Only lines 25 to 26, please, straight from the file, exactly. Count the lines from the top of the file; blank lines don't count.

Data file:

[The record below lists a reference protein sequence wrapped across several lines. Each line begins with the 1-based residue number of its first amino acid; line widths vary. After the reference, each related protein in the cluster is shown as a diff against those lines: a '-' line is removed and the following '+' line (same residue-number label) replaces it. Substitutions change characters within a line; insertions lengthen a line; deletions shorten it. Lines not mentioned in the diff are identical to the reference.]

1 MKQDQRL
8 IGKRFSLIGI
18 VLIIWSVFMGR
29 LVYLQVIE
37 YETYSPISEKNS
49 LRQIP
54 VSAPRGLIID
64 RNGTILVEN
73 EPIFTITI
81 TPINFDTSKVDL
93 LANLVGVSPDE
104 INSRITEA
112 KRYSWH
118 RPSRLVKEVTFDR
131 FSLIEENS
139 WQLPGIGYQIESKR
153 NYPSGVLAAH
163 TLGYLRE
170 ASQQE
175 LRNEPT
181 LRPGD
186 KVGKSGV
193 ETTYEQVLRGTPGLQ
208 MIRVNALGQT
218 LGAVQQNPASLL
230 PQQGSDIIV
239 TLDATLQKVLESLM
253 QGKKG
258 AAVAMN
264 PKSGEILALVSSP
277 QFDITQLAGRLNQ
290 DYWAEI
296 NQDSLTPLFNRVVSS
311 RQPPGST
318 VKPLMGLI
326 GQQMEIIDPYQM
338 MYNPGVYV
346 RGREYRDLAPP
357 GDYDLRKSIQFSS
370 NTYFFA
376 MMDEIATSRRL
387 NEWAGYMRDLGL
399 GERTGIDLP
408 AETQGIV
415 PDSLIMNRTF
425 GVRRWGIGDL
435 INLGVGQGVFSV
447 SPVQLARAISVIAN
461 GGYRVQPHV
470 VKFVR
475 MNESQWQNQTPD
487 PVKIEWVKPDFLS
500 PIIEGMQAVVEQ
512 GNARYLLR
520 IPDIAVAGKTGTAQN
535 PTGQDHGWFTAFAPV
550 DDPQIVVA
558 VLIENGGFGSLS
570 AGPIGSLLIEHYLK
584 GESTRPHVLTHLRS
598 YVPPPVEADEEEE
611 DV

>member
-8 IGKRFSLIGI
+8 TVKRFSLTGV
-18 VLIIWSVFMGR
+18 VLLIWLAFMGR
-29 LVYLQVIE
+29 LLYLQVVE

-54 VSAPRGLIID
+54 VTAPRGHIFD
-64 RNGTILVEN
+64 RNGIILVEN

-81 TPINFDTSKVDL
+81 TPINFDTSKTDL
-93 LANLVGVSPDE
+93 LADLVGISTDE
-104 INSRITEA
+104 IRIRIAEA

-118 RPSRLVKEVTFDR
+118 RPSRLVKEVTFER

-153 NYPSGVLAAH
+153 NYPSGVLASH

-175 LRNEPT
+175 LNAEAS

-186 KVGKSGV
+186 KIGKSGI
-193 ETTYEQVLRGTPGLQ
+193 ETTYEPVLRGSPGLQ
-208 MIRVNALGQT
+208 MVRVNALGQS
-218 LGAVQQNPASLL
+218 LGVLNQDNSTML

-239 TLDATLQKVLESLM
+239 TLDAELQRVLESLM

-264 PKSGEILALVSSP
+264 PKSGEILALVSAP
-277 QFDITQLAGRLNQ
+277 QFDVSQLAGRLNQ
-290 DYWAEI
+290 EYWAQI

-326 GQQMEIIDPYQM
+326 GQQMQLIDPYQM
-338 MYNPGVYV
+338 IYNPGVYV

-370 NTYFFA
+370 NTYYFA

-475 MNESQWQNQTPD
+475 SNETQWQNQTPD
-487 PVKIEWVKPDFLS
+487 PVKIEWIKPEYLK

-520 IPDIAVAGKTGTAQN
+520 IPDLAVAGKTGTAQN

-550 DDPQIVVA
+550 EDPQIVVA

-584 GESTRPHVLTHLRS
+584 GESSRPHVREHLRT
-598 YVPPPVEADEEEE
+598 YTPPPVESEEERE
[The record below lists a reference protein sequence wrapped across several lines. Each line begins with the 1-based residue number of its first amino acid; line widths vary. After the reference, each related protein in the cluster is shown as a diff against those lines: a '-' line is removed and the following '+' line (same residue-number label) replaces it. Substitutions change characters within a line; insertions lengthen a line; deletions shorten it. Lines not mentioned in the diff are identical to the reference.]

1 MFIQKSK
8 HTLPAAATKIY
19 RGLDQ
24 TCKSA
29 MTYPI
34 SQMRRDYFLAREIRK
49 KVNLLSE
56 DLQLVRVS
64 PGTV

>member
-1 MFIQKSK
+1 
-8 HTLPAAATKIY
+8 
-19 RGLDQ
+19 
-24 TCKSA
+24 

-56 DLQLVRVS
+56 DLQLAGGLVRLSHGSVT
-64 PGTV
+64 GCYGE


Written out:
208 MIRVNALGQT
218 LGAVQQNPASLL